The study examined the influence of gender, educational level, perceived self-efficacy and achievement striving behaviour on prone-ness of athletes in Ogun State to abuse drugs. Descriptive survey design was adopted. A simple random sampling technique was used to select 304 participants. The age range of participants is between 13 and 35, with 138 male and 166 female. Three instruments were used to collect data; and t-test statistical procedure was utilized to analyze data. Results indicated that there is no significant gender, educational level and achievement striving differentials in the prone-ness of athletes to abuse drug, but there is significant difference in the prone-ness to abuse drugs between athletes with high and low self-efficacy. Consequently, it was suggested that measures should be taken to enhance the self-efficacy skills of athletes for better results in the battle against drug abuse among sports men and women.
Keywords: Gender, Educational Level, Achievement Striving Behaviour, Self-Efficacy, Drug Abuse, Athletes.
It is a truism that the discovery of certain drugs (substance) has improved the quality of lives of many people. Many drugs prevent and treat diseases that otherwise would interfere with physical, mental, social and psychological well being of people. The responsible use of drugs promotes optimum health for most people, while the misuse and abuse of drugs interfere with the achievement of optimum health for others.
Substance use generally refers to a psychoactive substance, which could be legal or illegal; and the substance could be used in any manner of different ways such as swallowing, drinking, inhaling, sniffing, smoking and injecting. Different substances produce an effect that may be short or long in duration, and harmful or helpful to the body system. Substance use can become abuse when it starts to cause the substance user medical, legal, social, economic, psychological and other problems. Drug abuse refers to the use of a given substance, which has an unwanted effect on the user. In other words, it refers to the use of substances when the said use is causing detriment to the individual's physical health or causes the user legal, social, psychological, financial or other problems including endangering their lives or the lives of others. It is the intentional use of drugs for reasons other than their intended medical purpose(s) (Adeyemo, 2007).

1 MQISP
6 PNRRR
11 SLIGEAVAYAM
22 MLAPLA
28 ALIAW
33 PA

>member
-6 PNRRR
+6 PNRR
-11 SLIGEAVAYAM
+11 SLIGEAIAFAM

One of the major social problems of most nations in the world, whether developed, developing or underdeveloped is the problem of indiscriminate or illegal use of drug, especially among youths (Adeyemo,2004; Johnson,et al 2000). Apart from being a major public health problem, some consider drug abuse to be a social problem with far-reaching implications. Stress, poverty, domestic and societal violence, and various diseases (injecting drug users as a source for HIV/ AIDs) are sometimes spread by drug use. Studies (Bergob, 1994; Blackwell & Erickson, 1988; Erickson, Diane, Yuet & Patrick 1997) have also shown that individuals dependent on illicit drugs experience higher rates of Comorbid psychiatric syndromes, bronchitis, emphysema, gastro intestinal cancers, high blood pressure, visual acuity, brain damage, and poor muscle coordination, among others. The social implications of drug abuse abound in literature. For instance, Udoh (1990) opined that broken homes, family violence, loss of job, carelessness, criminal tenderness of all sorts etc are some of the social consequences of drug abuse. The adverse effect of drug abuse on people and the nation's economy has put governments of most nations on their toes, with no respite yet. Attempts by governments, sponsored drug control policies to interdict drug supply and eliminate drug abuse have been largely unsuccessful. In spite of the huge efforts by the Nigerian governments at all tiers of governance, incidence of drug abuse has reached an alarming stage, with the vast majority of resources spent on interdiction and law enforcement instead of public health. …